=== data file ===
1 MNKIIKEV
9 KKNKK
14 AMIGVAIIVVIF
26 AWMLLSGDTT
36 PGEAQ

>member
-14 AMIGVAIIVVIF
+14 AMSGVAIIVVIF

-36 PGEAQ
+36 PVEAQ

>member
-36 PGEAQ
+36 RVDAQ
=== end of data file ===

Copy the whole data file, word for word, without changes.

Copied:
1 MNKIIKEV
9 KKNKK
14 AMIGVAIIVVIF
26 AWMLLSGDTT
36 PGEAQ

>member
-14 AMIGVAIIVVIF
+14 AMSGVAIIVVIF

-36 PGEAQ
+36 PVEAQ

>member
-36 PGEAQ
+36 RVDAQ